In 2012, I found a tick on my leg, got sick, and tested positive for Lyme disease. It was diagnosed promptly and treated according to the mainstream protocols, which supposedly means the infection was cured.
That was three and a half years ago. That’s how long it’s been since I felt healthy. Three and a half years since I felt like myself. Now, finally, I know why.
This week, I had a long-awaited appointment with a Lyme specialist. After hearing my history and my symptoms, he said I have chronic Lyme.
Chronic Lyme is an incredibly controversial diagnosis. Many doctors think it doesn’t exist; they don’t believe the bacteria can survive antibiotic treatment. So when I saw my brand-new internist two days after the Lyme doctor, I more than half expected to get a lecture about unscientific diagnoses and quacks who want to take my money and give me harmful drugs. Instead, she concurred 100 percent with the specialist’s opinion. I wanted to hug her.
I’m still sorting through my thoughts and feelings about this news. Treatment will begin in a couple of weeks, after my lab results are in. It will be a long haul; it could make me feel worse before I feel better; and it might not be a total cure. But I will get better.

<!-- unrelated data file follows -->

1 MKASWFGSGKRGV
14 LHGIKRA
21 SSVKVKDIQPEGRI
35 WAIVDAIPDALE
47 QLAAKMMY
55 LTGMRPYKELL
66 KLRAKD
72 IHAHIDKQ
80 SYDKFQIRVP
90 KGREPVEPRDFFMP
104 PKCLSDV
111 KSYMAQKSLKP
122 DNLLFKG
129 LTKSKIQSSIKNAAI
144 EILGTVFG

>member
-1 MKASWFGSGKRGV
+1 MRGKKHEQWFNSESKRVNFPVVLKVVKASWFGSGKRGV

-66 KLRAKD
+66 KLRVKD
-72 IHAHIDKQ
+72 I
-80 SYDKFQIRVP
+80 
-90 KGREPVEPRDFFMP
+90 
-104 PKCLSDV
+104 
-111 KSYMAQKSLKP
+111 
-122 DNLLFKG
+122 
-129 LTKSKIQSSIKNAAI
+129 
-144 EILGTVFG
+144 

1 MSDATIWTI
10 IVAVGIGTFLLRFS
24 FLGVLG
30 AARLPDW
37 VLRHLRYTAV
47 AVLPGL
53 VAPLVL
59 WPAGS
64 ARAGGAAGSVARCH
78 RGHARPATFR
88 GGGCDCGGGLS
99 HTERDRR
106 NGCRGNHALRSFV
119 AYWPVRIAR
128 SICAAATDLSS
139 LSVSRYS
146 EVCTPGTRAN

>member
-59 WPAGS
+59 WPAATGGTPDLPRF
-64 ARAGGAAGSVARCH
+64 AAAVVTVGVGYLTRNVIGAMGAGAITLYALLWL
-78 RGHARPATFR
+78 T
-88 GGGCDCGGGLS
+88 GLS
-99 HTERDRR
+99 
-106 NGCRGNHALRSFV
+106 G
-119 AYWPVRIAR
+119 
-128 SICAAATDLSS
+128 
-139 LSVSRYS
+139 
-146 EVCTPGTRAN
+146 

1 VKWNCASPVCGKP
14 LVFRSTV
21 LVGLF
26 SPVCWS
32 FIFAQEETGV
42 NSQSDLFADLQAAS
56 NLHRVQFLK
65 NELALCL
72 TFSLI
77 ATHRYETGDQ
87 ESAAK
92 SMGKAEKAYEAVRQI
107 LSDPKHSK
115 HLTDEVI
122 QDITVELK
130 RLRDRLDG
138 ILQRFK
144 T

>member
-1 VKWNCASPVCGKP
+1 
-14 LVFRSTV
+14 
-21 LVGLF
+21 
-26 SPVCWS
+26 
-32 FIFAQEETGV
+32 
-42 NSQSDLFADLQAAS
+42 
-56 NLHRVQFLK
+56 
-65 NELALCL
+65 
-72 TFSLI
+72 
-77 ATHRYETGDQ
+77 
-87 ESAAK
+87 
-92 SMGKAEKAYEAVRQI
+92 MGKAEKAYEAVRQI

My Grandpa O’Neil was a man of few words and even fewer stories. Although he lived until I was nearly 30, I can remember him telling only two stories. One, about the man who was so rich that he lit his cigar with a $50 bill, was quintessential Grandpa: always worried about money, and impressed by people who flouted that worry.
Grandpa’s other story gave me a rare glimpse of his mother’s personality. Catherine Kelly O’Neil was born in Scotland to Irish parents. When people would say, “Oh, you’re Scottish,” she would retort: “If a cat is born in the barn, that doesn’t make it a cow!”
I guess Grandpa’s mother knew who she was, and who she was not. But I wonder whether her identity had more layers than the cat-not-cow story might imply.
“When you’re building a house from the foundation up,” my friend said, “each stone has to go in the right place.”
I loved my friend’s image of the way I’m trying to rebuild myself. Even more, I loved the empathy: the way my friend understood why this work is so hard, why it’s going so slowly, why it takes so much of my energy.
I am rebuilding my foundation, stone by stone. Sometimes the work is backbreaking. Sometimes it’s heartbreaking. Sometimes it’s mind-bending, and sometimes it just plain makes my brain hurt. Other people can help me find the stones, or help me figure out where to place them. But the actual rebuilding is my job.